Three years on from Dwyer's killing in Bolivia, case still mired in contradictions
TODAY MARKS the third anniversary of the killing of Irishman Michael Dwyer in Bolivia with the full circumstances surrounding the police raid on his hotel no closer to being revealed.
Instead, the intervening three years have only served to cloud the issue. Leaked police evidence, bribery and torture accusations and the mysterious emergence of photographs and videos have all exposed contradictions in the official version of events.
Meanwhile the only trial connected to the incident is mired in legal controversy. While it has already lasted for more than a year, it is currently suspended. The trial is rumoured to be set to recommence next month, but there is no indication of when it will reach its conclusion.
Dwyer and two other men were killed in their hotel in the city of Santa Cruz on April 16th, 2009.
The Bolivian authorities claim he was part of a group led by Eduardo Rózsa Flores who had been recruited by leading opposition figures to assassinate President Evo Morales and foment secessionist violence in the anti-government stronghold of Santa Cruz.
Today, 39 people are being tried in connection with the case, known as “Terrorism Case 1”, with prosecutors saying they are preparing a second case against more figures drawn from public life in Santa Cruz.
The lawyers representing the two men arrested at the hotel where Dwyer was killed say the trial constitutes “a grave threat to our clients’ human rights”. Under Bolivian law, Mario Tadic and Elod Toaso should have been released on bail after 18 months detention if their trial had not concluded.
With that deadline looming, Bolivia’s government changed the law in May 2010 to extend the period to 36 months and applied it retroactively to the two detainees. Now that the deadline for the new law expires today, the two men’s lawyers are once again going to push for their release on bail.
“But without doubt they will deny the request using the argument that we delayed the start of the trial, which is untrue,” says Gianni Prado, who says the men’s last hope is a submission made to the Inter-American Committee on Human Rights alleging illegal detention and torture.
Foreign legal observers have also raised serious doubts about the trial. Last year, a delegation from the Order of Brazilian Lawyers, Brazil’s equivalent of the Law Library, travelled to the city of Cochabamba to observe proceedings.
But they were refused entry to the courtroom by officials from the interior ministry in La Paz.
“It is unprecedented and absurd that this can happen in a democracy. It was not even court authorities that barred our entry but instead government officials,” says Leonardo Avelino Duarte, who led the delegation.
“The trial exposes the domineering influence of the executive over the judiciary. Unfortunately, today Bolivia is no longer a country that respects the rule of law.”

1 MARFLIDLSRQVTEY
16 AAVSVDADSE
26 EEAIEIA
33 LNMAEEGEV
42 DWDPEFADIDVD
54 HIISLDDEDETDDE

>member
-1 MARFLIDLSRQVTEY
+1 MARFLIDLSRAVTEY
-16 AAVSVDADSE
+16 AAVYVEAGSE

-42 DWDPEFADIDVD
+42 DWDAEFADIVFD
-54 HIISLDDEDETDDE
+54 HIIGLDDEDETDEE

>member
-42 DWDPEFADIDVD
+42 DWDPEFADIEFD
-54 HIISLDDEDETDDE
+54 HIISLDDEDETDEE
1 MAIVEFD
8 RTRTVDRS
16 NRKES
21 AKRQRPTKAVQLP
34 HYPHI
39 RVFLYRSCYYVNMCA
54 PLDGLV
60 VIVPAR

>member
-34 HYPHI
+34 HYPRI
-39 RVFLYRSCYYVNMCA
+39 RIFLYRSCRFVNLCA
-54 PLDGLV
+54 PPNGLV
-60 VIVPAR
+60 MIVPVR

Dwyer’s family are demanding an independent international inquiry and have submitted a report to the UN’s special rapporteur on extrajudicial executions, highlighting evidence they say shows Bolivian authorities are covering up his summary execution.
“The trial in Bolivia will not reveal what happened to Michael,” says his mother, Caroline. “We have a right to know who was responsible. We are fighting this because our son was involved but this is a human rights issue.”
But while the trial makes its halting way through the courts, the political verdict has long since come in. Before the assault on the hotel, the eastern regions of Bolivia were the heart of political opposition to Morales.
Demands for sweeping autonomy by Santa Cruz had provoked a constitutional crisis, and Bolivia-watchers worried the increasing tension between La Paz and the autonomists would lead to violence, even potentially civil war. But today the political opposition in Santa Cruz is in disarray. Much of its leadership has been accused of involvement with the Rózsa Flores group. Some are on trial, others have fled the country. Those still at liberty now keep a low profile and stay out of politics.
Only this month, a public prosecutor threatened to name the owner of the country’s main private airline, based in Santa Cruz, as one of Rózsa Flores’s backers, thus threatening him with terrorism charges, just as his company battled for survival against a new state-owned airline.
“The government has used the Rózsa Flores case very skilfully,” says one local analyst in Santa Cruz who, reflecting the more circumspect mood in the city, asked not to be named.
“Without providing any convincing evidence, they have branded it a terrorist group and then linked it to the Santa Cruz leadership and so discredited what was a legitimate, peaceful opposition. It has been routed.”